Others of the constantly alert have managed to maintain their balance. They are not visibly tense because they have found a way to relax while keeping a dynamic but somewhat distant concentration on all things at once while simultaneously not focusing on any one thing. They are aware when there is the possibility of risk, but they’re not worried about it. They are able to dwell in a state called in Japanese zanshin. In earlier times, such as the Warring States periods in China and Japan, there were probably many people with this trait. After all, they knew they were going to die soon, one way or another, so why worry about it? And, on the other hand, why make it too easy for an aggressor? Zanshin was a trait that prolonged survival, but it certainly didn’t much improve the quality of the lengthened life. Those were miserable times for all. In modern times, there is less reason to cultivate the mindfulness necessary to be relaxed but aware, with the exception of driving a car. For one thing, it’s not of as much use in modern warfare. I’ve met only about a half dozen people who have the ability to an impressive degree. Only three of them were involved in martial training, and only one of these three had military experience. Three others were monks (one Zen Buddhist, one Theravada Buddhist, and one a Franciscan friar of the Episcopal Church); and one an ex-marine who was not aware that he possessed the trait; he walked the walk without thinking the thought. Eventually, his state of awareness dissipated.

Awareness is always a good thing, but hard to maintain. Reasonable vigilance at reasonable times is a good thing and can be learned and maintained by almost anyone. This state increases the chances of survival in good physical and mental health without actually ruling out having fun in life. Total absence of vigilance is a dangerous thing—even a flock of sheep in wolf country is better off. I used to strive for the state of constant relaxed awareness, but it was beyond my ability to attain without giving up too many other things, particularly the ability to leave myself open to delightful surprises from my children. Looking back, I think I might have strayed now and then over to the paranoid side of the fence. I’m still working on finding the right approach and the right balance. It seems to be getting somewhat easier for students of the martial ways as they age, so that gives us all something to look forward to in our dotage.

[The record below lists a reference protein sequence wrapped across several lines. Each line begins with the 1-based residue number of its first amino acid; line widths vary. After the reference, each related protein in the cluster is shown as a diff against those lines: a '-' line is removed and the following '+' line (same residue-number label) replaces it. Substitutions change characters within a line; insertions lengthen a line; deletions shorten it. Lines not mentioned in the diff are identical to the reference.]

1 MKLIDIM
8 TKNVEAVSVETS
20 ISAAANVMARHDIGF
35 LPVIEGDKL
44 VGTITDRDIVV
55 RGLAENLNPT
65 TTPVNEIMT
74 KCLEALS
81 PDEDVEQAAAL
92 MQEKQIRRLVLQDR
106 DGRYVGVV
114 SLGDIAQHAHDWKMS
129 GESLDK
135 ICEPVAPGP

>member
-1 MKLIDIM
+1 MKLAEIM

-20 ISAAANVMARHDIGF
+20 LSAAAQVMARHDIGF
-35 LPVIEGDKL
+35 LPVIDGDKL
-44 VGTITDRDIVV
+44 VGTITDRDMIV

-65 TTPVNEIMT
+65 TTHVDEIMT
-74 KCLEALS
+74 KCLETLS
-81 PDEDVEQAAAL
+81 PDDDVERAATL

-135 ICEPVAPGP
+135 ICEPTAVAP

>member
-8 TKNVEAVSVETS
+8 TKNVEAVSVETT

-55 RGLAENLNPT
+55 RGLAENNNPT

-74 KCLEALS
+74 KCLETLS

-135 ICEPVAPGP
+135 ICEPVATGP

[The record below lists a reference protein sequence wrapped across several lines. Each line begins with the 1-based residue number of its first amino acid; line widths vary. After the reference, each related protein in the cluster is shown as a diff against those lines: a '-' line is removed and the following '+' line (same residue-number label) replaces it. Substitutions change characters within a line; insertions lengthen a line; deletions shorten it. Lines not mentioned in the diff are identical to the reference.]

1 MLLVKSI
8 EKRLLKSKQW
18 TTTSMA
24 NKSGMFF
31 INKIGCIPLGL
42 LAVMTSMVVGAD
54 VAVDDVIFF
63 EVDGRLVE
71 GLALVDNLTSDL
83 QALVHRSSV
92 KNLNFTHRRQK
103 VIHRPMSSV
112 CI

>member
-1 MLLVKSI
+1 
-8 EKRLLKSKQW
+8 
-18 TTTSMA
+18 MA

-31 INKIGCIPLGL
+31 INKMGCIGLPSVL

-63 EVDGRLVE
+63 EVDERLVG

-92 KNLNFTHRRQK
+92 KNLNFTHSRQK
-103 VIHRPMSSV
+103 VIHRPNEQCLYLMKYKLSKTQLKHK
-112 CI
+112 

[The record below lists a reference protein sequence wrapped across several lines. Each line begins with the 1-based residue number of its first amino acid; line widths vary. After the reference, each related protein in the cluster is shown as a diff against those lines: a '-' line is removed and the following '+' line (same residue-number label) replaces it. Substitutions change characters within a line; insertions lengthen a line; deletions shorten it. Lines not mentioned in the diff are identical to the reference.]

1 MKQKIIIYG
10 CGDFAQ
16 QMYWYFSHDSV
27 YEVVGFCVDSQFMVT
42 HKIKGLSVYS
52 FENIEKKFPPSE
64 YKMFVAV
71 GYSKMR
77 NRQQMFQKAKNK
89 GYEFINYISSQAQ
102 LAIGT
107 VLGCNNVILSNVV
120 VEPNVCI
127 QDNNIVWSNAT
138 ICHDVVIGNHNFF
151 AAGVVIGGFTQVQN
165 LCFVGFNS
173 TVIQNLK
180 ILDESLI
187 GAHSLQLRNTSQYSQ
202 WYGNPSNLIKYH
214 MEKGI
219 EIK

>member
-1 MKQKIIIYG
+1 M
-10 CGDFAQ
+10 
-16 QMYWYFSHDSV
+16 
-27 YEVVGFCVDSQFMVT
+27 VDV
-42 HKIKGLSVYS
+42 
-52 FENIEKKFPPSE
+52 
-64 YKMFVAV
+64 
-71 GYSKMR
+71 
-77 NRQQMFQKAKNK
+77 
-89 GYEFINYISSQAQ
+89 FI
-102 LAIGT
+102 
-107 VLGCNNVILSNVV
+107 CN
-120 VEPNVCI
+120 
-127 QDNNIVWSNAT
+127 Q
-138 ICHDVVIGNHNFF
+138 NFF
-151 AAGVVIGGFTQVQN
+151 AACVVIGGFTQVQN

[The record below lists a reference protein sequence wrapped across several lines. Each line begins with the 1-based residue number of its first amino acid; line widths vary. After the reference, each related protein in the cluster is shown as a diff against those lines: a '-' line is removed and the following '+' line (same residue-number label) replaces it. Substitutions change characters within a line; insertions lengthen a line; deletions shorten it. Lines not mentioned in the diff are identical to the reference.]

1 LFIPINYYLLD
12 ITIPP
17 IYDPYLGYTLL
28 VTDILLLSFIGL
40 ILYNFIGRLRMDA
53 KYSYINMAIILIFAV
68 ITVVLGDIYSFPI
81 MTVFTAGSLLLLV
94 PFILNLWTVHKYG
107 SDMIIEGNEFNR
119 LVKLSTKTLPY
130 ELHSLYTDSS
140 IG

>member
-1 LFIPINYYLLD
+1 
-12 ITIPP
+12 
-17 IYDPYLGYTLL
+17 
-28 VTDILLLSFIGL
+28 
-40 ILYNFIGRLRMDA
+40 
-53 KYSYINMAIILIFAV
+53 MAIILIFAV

Footnote:

* Just a joke. Robert actually has a far better sense of humor than I do—I hope.

Copyright © 2008 by George Donahue & FightingArts.com


 

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About The Author:

George Donahue has been on the board of FightingArts.com since its inception. He is a freelance writer and editor, providing literary and consulting services to writers, literary agents, and publishers, as well to advertising agencies. He has worked in publishing for more than three decades, beginning as a journal and legal editor. Among his positions have been editorial stints at Random House; Tuttle Publishing, where he was the executive editor, martial arts editor, and Asian Studies editor; and Lyons Press, where he was the senior acquisitions editor and where he established a martial arts publishing program. He is a 6th dan student of karate and kobujutsu—as well as Yamane Ryu Bojutsu—of Shinzato Katsuhiko in Okinawa Karatedo Shorin Ryu Kishaba Juku. He was also a student of Kishaba Chokei and Nakamura Seigi until their deaths. He teaches Kishaba Juku in New York and Connecticut, as well as traveling to provide seminars and special training in karate, weapons, and self-defense. His early training was in judo and jujutsu, primarily with Ando Shunnosuke in Tokyo. He also studied kyujutsu (archery), sojutsu (spear), and kenjutsu (swordsmanship) in Japan as a youth. Following his move to the US, he continued to practice judo and jujutsu, as well as marksmanship with bow and gun, and began the study of Matsubayashi Ryu karate in his late teens. Subsequently, he has studied aikido and taiji and cross trained in ying jow pai kung fu.